Eye injuries can include corneal abrasions, blunt trauma and penetrating injuries, inflamed iris, fracture of the eye socket, swollen or detached retinas, traumatic cataract and blood spilling into the eye’s anterior chamber. Some eye injuries may be serious enough to cause permanent vision loss.
Wearing the proper eye protection can prevent most eye injuries. Prevent Blindness America provides the following tips on how to purchase the right kind of eye protection for all athletes:
- If you wear prescription glasses, ask your eye doctor to fit you for prescription eye protection.
- Check the packaging to see if the eye protector you select has been tested for sports use. Also check to see that the eye protector is made of polycarbonate material. Polycarbonate eye protectors are the most impact resistant.
- In order to be assured that your eyes are protected, it is important that any eye guard or sports protective eyewear be labeled as ASTM F803 approved. This eyewear is performance tested to give you the highest levels of protection.
- Fogging of the lenses can be a problem when you’re active. Some eye protectors are available with anti-fog coating. Others have side vents for additional ventilation. Try on different types to determine which is most comfortable for you.
- Sports eye protectors should be padded or cushioned along the brow and bridge of the nose. Padding will prevent the eye protectors from cutting your skin.
- Try on the eye protector to determine if it’s the right size. Adjust the strap and make sure it’s not too tight or too loose. If you purchased your eye protectors at an optical store, an optical representative can help you adjust the eye protector for a comfortable fit.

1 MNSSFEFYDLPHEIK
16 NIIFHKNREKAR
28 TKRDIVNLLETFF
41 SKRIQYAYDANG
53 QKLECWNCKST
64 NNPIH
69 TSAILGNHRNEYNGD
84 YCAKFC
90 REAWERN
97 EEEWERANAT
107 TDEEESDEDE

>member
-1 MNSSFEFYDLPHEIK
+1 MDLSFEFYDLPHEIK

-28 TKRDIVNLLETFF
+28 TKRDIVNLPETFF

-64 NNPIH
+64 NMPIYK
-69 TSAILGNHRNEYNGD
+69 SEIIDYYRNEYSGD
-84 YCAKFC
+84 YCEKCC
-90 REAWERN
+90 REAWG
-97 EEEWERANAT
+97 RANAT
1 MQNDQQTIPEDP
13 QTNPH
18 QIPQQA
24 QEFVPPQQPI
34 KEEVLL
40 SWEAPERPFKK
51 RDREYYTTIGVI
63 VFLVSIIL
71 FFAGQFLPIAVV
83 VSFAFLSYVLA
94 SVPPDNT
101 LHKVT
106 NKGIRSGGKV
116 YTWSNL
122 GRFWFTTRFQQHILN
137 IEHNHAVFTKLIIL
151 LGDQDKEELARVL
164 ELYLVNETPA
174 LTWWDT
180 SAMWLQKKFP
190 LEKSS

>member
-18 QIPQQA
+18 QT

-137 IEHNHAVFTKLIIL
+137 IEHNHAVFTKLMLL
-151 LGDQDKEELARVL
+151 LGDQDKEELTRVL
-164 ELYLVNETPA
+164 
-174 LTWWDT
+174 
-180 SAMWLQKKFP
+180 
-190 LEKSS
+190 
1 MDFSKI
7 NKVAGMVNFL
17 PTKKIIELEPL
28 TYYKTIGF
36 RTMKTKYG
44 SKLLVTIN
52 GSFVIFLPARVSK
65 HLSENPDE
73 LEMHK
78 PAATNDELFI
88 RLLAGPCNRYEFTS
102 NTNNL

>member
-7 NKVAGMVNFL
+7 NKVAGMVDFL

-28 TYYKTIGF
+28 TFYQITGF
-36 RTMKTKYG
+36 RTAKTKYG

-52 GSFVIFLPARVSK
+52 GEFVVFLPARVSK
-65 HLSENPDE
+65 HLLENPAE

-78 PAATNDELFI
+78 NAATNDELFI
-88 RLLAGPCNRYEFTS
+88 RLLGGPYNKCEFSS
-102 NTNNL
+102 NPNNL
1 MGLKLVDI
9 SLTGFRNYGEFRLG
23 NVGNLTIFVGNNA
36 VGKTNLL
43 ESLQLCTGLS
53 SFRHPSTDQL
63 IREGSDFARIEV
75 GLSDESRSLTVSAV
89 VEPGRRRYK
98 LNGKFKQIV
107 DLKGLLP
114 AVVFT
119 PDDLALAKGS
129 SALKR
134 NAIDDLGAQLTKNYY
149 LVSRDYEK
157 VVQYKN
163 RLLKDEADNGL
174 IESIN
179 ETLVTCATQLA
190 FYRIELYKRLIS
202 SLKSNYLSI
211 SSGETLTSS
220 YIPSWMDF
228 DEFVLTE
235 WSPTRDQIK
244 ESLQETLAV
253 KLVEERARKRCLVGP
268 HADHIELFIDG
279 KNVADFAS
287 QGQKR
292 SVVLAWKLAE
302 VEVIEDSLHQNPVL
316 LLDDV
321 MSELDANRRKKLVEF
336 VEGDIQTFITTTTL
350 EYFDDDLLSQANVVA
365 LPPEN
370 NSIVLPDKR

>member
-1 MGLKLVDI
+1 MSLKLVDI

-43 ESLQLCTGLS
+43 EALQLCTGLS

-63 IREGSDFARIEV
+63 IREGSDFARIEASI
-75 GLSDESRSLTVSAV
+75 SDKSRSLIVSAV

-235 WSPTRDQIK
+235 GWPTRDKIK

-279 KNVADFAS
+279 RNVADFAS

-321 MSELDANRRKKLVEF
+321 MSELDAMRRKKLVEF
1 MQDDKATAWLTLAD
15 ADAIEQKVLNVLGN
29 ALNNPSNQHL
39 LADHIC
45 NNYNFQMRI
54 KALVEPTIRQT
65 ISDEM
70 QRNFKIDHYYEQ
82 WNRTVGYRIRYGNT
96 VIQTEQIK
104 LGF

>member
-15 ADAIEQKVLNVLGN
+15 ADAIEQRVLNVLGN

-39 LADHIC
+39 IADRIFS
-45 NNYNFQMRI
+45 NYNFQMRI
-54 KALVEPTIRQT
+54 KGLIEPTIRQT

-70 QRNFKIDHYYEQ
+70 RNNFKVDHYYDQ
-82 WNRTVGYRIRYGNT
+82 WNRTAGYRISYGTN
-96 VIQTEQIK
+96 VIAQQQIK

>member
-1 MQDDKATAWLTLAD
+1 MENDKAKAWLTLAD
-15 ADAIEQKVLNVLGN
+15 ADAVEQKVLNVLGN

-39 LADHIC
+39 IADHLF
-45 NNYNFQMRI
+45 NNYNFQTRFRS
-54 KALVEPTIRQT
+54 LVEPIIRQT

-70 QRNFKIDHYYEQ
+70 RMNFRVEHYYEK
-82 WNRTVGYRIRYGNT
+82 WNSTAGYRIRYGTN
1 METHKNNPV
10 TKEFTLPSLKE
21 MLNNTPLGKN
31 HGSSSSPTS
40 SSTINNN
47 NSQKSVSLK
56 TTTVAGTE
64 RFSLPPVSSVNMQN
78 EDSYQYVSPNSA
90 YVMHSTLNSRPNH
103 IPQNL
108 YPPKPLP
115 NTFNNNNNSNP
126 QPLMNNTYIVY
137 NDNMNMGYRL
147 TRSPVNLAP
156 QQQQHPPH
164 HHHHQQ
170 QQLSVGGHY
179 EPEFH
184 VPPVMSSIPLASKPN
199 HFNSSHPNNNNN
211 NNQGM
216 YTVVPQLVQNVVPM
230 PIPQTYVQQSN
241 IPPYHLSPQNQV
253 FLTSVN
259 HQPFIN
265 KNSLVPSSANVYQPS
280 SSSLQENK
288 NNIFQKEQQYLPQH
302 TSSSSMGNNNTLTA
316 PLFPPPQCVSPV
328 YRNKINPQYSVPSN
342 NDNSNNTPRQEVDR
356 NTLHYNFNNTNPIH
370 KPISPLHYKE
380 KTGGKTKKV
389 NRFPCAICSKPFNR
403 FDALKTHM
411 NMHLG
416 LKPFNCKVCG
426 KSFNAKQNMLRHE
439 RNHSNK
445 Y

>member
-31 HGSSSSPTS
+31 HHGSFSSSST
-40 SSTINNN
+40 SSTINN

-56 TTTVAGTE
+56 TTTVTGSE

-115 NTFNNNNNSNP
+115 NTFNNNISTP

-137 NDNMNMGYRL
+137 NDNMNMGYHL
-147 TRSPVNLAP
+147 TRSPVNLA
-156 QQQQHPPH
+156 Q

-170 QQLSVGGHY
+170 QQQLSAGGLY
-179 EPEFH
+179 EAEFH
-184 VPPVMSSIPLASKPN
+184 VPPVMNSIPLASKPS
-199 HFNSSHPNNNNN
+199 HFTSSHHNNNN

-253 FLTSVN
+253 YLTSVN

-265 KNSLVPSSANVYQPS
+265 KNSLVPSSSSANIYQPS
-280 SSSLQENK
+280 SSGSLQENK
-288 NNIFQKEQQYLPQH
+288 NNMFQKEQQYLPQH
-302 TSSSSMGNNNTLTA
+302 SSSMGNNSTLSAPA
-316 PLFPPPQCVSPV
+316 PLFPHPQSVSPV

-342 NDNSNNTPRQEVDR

“An eye injury can happen in a split-second, but the effects can last a lifetime,” said Hugh R. Parry, president and CEO of Prevent Blindness America. “We want to advise all those playing any sport anywhere to make sure that eye protection is always part of the uniform.”
To know more about eye injuries read the full article published on preventblindness.org.
Our eyes are very delicate organs, and we should plan routine eye exams whether or not we notice any problems.
Some other reasons for having eyes examined annually are:
- Myopia: short-sightedness, or the inability to see things at a distance
- Hyperopia: far-sightedness, or the inability to see things at close distances
- Eyeglass prescription changes occur every 1 to 2 years
- Presbyopia: the inability to see things at near after the age of 40 years
- Contact lens wearers are at greater risk of eye infections and corneal ulcers
- It is important that your vision meets certain legal standards for driving and certain occupations.
By getting your eyes checked regularly, you’ll be able to keep them healthy your whole life. Neglect can be costly!